THE world has changed a lot in 2020. But with change comes opportunity, and with opportunity comes challenge. Is Scotland up for the BioEconomy challenge?

Scotland is a country with an abundance of natural resources including its well-educated, inventive population. The world’s major problems are climate change, food security, and Covid. All of these are providing Scotland with a chance to reset thinking and try things in new ways.

What if we could rapidly change what we do to benefit nature and benefit the economy? What if we could create a bedrock of technology companies and provide a better work-life balance?

Scotland perhaps does not make the most of our opportunities, as a nation we are too nervous about making decisions and driving things forwards that we sometimes fail to capitalise on what we could have been leading.

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Take the on-going 10+ year discussion about a Scottish bio-refinery. A bio-refinery would allow us to take in waste and obtain high-value items such as bio-ethanol which can be used as sustainable starting materials in the manufacture of many items.

Establishing a bio-refinery is expensive and requires consideration, but the benefits are huge. Scotland is stuck in the trap of trying to work out where the source materials for the refinery could come from, instead of making it happen.

We should be thinking big and using other established technologies to create something that isn’t such a “closed-loop” system, but a wider eco-system drawing in benefits from multiple sources.

Using vertical farming we could encourage urban regeneration into green growing spaces. We could upcycle warehouses to create sources of year-round fresh fruits and vegetables, grown locally to organic standards under LED lighting. We could power these spaces with excess wind energy (just like the excess wind energy of Ardnamurchan is helping to grow algae for Xanthella). The waste from these farms and food processing could go to the Biorefinery. The Netherlands is already doing this, and they are now one of the top fresh food exporters.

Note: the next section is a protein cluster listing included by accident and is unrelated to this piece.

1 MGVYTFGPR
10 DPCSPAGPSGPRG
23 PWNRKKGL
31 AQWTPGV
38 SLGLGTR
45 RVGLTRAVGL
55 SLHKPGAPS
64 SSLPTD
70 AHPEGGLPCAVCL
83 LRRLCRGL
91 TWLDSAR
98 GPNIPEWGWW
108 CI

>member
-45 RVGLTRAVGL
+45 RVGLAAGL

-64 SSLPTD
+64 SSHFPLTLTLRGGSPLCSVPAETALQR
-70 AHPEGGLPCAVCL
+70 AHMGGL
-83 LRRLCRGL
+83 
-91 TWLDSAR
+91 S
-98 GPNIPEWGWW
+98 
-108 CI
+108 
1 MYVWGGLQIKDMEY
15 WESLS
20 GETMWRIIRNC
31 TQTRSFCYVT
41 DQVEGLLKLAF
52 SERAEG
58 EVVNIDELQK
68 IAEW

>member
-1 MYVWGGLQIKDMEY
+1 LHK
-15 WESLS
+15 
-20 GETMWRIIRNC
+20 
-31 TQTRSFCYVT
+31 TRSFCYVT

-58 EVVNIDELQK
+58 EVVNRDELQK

It could lead to high-tech quality jobs in rural areas that are creating the power. Just think what could happen in Wanlockhead (most recent community buyout that hopes to create a wind farm) or South Uist (Storas Uibhist an early community buy-out that has already established a wind farm) We just need to think bigger, be more courageous in our decision making, and swifter into action.

We can borrow ideas not just from The Netherlands – we can learn from Finland too. They are developing Ecosystems of companies working together They are encouraging co-operation, requiring new projects to involve multiple SME’s and to be ambitious for internationalisation of the technologies and products created.

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But what is holding such things back in Scotland? It is not a lack of ideas or finance as increasingly we are seeing investors supporting sustainability (UN 2045 goals).

I think perhaps there is not yet enough understanding of BioEconomy at a policy level. I think we are missing key parts of the infrastructure to enable companies to go through pilot phase expansion. We have IBioIC supporting small scale, but nothing at the small industrial scale upstage. Scotland is missing the open goal here as a centre for this stage would be a European first.

There are already BioEconomy companies in Scotland among them 3F Bio creating protein from renewable resources, CelluComp creating cellulose from food waste, CuanTec upcycling fisheries waste to compostable food packaging. All are creating technology that will benefit Scotland and which also has potential to make a huge contribution to the world’s main challenges.

Scotland can do this. We can harness that energy, our know-how and go and take on the global challenges.